Home » Breaking News, Features » Schools need to align with Asia’s labor market needs—ADB

Asian universities and secondary schools must better align with labor market needs to ensure graduates have the skills and knowledge required by employers, according to a new Asian Development Bank (ADB) report titled “Improving Transitions: From School to University to Workplace.”

“Asia’s ability to compete in a globalized world depends on the readiness of students entering university, the employability of graduates in the labor market, and acceleration of innovation, science, and technology for creating new products and services,” said Jouko Sarvi, education practice leader in ADB’s regional and sustainable development department.

The report shows Asia’s students need to be better prepared for the rigors of higher learning, including problem solving and critical thinking needed in math and science studies. The role of education in supporting human resource development is increasingly in the spotlight as more Asian countries move toward middle income status, and demand grows for skilled labor to support higher economic growth.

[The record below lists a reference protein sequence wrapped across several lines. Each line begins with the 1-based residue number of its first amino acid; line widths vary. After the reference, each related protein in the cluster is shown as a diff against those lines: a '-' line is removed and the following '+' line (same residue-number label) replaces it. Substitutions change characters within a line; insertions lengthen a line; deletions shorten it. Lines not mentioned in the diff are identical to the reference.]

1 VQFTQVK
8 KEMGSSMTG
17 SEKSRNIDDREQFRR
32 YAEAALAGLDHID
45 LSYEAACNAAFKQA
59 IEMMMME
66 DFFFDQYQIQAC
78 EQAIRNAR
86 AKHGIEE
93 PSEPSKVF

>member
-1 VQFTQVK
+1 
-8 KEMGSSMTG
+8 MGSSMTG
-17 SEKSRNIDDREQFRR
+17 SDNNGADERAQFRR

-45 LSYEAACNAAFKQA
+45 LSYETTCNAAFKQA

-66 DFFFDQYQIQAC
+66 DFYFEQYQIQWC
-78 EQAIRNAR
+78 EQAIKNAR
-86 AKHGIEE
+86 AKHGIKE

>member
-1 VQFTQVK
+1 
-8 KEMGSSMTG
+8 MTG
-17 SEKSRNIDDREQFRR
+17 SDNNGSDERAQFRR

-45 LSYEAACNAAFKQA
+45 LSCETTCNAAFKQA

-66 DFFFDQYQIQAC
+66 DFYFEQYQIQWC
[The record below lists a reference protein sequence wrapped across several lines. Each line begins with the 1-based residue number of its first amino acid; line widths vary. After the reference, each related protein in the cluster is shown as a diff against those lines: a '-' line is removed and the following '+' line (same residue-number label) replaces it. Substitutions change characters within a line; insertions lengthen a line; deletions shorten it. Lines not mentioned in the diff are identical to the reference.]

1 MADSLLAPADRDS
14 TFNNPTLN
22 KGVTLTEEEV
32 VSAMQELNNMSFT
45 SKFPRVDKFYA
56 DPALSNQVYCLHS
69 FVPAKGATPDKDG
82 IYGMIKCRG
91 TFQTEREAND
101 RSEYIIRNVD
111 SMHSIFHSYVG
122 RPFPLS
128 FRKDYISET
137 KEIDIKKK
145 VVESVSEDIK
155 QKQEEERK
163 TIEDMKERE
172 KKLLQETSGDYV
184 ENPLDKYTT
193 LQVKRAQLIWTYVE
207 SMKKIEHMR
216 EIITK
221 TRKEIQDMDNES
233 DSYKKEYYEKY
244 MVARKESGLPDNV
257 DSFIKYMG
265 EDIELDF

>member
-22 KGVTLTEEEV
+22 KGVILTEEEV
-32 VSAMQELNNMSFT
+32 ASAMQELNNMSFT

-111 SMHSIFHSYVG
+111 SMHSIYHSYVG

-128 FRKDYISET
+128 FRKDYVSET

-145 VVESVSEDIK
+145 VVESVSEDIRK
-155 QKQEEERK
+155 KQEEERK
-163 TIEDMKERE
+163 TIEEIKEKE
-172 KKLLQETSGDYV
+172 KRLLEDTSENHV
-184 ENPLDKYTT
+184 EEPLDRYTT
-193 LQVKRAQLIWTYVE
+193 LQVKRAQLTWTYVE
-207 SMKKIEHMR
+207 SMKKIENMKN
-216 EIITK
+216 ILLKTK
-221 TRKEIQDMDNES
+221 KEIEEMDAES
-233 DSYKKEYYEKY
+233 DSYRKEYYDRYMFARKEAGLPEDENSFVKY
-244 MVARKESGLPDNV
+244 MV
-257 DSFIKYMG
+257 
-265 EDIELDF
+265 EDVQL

The misalignment between schools, universities, and the job market is evident in regional employment trends. In Mongolia, graduates of vocational training earn more than graduates of colleges and universities. In Thailand, where the education system skews toward social science, 80 percent of firms report difficulties in finding employees with adequate technical skills. Meanwhile, unemployment among graduates from top-tier universities in China stood at 10 percent in 2008.

Looking at 15 countries in South Asia, Southeast Asia and East Asia, the report recommends diversifying higher education options being offered to students in line with labor market needs. It also encourages partnerships with other institutions and the private sector to foster secondary education reform, and better prepare students for future employment.

“Improving Transitions” is the final of ADB’s recent eight-report series Higher Education in Dynamic Asia.

 

Photo: USAG-Humphreys

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